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First time wedding shooter, flash question

FORUMS Photography Talk by Genre Weddings & Other Family Events Talk
Thread started 17 Apr 2012 (Tuesday) 19:36   
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snakeman55
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You use ISO 1600 with flash because it drains batteries less and Improves recycle time.

Post #16, May 16, 2012 18:24:27


-Adam
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socalrailfan
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Gotcha thanks! Lots of AA's will be in my pocket too!

snakeman55 wrote in post #14442441external link
You use ISO 1600 with flash because it drains batteries less and Improves recycle time.

Post #17, May 16, 2012 18:33:11


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snakeman55
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Also, I'd keep it really simple. I've never used a battery pack for flash, just carry an extra set of batteries.

If it were me, I'd use the 10-22 all night at the reception. 580ex pointed at the ceiling with a bounce card. Flash in ettl mode. Camera Manual, 1/60, F/4, ISO 1600. This should be fine. If the images look too hot in the lcd you can go 1/80 and f/5.6. Also you could adjust the FEC, but if this is overwhelming, don't worry about that too much. Shoot RAW or at least SRAW.

I stay at the wide end a lot when people are dancing, but it's nice to zoom into 22mm for a nice spur of the moment portrait or group shot. Good luck.

Post #18, May 16, 2012 18:34:23


-Adam
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socalrailfan
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Thanks for the tips Adam. Now I just need to get my 10-22 back from Canon after it's fall and damage from my last trip.

Post #19, May 16, 2012 18:38:00


Dave - Riverside, CA PhotographersNature.co​mexternal link
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ultimachi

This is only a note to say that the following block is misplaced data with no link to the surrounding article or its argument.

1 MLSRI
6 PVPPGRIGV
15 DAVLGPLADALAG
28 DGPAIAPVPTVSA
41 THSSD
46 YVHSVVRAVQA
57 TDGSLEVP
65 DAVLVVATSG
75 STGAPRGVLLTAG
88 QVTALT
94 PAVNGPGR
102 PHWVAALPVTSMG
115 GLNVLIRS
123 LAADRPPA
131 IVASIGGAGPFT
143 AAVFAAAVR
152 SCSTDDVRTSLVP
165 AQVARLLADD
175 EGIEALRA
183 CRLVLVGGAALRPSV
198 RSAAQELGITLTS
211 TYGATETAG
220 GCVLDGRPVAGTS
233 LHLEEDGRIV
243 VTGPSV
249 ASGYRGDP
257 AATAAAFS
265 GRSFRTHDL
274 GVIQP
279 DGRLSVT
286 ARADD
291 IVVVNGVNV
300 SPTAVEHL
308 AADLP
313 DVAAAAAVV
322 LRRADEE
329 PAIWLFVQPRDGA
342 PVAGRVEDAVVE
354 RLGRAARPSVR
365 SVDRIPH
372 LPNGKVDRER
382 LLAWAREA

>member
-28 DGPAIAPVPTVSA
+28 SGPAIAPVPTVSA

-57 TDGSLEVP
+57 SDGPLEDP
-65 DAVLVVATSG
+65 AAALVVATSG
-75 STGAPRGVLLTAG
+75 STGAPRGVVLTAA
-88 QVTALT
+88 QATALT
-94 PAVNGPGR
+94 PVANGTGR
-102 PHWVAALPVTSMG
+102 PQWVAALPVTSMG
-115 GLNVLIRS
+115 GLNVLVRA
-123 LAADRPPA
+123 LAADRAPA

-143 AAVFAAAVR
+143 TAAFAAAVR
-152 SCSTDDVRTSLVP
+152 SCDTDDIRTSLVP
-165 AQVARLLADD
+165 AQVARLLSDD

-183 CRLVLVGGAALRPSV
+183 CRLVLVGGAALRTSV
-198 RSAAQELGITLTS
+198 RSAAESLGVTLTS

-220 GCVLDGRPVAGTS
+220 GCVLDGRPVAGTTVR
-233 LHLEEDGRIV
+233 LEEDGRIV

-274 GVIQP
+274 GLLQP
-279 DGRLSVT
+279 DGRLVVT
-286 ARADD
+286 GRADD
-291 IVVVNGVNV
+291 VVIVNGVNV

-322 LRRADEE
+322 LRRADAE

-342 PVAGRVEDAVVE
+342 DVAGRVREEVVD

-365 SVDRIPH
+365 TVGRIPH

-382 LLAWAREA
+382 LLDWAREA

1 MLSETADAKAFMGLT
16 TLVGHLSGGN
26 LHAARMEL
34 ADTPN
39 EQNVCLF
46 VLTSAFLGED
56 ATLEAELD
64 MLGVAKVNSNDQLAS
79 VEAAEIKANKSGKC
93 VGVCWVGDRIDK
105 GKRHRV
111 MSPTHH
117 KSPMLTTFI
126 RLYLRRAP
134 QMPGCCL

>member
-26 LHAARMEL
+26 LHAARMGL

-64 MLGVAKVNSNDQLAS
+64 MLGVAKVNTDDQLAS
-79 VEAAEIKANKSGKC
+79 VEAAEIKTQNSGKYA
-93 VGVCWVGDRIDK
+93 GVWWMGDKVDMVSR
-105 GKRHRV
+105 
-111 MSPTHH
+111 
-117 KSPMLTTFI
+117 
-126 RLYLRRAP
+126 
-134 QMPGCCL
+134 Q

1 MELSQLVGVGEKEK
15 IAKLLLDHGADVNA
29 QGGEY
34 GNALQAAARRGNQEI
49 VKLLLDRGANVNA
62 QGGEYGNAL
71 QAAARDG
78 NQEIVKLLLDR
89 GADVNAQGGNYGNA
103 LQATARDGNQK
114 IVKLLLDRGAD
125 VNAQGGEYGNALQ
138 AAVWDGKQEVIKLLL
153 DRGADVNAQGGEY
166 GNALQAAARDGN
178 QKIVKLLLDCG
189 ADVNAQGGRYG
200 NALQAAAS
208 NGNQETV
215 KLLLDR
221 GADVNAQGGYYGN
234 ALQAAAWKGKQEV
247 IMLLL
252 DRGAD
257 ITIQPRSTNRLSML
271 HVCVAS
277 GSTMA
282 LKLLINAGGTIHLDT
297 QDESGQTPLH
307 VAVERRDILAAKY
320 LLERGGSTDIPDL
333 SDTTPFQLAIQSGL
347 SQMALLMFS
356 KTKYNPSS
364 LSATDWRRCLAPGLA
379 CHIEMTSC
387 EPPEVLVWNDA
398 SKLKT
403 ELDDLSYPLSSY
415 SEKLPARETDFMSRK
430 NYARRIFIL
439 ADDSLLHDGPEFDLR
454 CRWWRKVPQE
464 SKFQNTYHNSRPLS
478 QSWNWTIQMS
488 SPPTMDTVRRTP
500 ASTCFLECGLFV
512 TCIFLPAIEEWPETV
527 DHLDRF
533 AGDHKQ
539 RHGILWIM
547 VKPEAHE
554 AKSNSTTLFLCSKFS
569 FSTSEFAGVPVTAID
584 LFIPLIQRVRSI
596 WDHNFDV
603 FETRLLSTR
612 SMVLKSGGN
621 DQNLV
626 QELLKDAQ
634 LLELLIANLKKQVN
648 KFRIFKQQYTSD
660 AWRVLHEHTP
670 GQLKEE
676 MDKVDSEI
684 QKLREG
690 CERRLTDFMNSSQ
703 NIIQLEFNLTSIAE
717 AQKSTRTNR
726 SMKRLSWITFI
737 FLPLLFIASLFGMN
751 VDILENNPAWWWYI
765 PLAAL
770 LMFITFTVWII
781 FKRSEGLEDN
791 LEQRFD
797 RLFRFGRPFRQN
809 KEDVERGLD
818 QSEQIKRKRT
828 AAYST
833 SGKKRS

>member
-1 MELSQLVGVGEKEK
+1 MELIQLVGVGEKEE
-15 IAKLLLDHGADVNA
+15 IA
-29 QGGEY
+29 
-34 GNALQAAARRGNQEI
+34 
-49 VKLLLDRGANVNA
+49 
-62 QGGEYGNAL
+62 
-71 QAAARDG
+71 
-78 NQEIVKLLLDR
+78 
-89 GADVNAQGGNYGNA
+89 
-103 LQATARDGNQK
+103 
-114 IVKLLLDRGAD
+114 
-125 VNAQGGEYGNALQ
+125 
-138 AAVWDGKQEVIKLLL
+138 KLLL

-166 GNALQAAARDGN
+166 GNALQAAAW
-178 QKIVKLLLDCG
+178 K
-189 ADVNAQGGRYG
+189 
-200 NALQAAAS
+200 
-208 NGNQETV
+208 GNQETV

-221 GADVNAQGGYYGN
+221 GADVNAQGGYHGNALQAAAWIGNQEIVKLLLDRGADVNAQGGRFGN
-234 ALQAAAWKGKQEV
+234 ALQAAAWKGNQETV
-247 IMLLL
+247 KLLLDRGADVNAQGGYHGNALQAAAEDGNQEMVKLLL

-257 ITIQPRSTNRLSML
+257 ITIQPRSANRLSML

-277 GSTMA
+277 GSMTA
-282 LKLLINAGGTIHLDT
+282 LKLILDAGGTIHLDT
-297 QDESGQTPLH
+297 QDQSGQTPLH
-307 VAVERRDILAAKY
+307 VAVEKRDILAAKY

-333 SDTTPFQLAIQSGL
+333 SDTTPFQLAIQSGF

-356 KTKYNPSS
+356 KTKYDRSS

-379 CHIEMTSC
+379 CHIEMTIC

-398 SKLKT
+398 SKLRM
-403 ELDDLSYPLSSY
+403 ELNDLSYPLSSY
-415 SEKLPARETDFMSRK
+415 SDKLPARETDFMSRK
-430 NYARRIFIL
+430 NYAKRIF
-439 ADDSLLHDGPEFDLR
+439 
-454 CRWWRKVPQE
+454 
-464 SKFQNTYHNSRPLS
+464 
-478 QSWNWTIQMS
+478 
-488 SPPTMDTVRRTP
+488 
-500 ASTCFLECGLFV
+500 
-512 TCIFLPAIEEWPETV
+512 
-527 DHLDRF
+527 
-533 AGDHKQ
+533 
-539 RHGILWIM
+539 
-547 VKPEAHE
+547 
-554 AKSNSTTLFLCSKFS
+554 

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tim wrote in post #14442324external link
Ambient light isn't usually good quality, and often wedding receptions are too dark to shoot ambient at all - ISO6400 F2.8 1/10th type exposures aren't acceptable. Bounce off walls and ceilings, don't diffuse.

Any time you say "i'll fix it in photoshop" be aware that you probably won't. You have to get it 99% right in camera.

This has disaster written all over it.

I agree 100%. Saying that "you'll just fix it photoshop" is never a good thing. Get it right in camera and you'll save yourself a ton of headaches!! My partner that shot with me at a wedding a few weeks ago, and he used that excuse when I looked at some of his shots and noticed they were a bit underexpose. Now that he's pulled them up on his monitor, he wishes he'd just gotten it right in camera! A little overblown is much better than underexposure....espec​ially at a high ISO!

Post #20, May 17, 2012 11:32:30 as a reply to socalrailfan's post 16 hours earlier.


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gonzogolf
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socalrailfan wrote in post #14442281external link
I'm renting the 580EXII for the event. How come a high ISO is required indoors when using the flash. Also is it better to use a diffuser or bounce the flash indoors? I'll have the flash four days before the event. I just want to be able to take some decent shots and then let PS be my saviour.

High ISO is used to keep a balance between the flash and the ambient. Modern DSLR's perform pretty well at higher ISO's so dont be afraid of raising it a bit. When you get your flash, put it on, shoot a subject indoors at ISO 100 and ISO 800 or more and see the difference. Bounce is better than a diffuser if you have the option.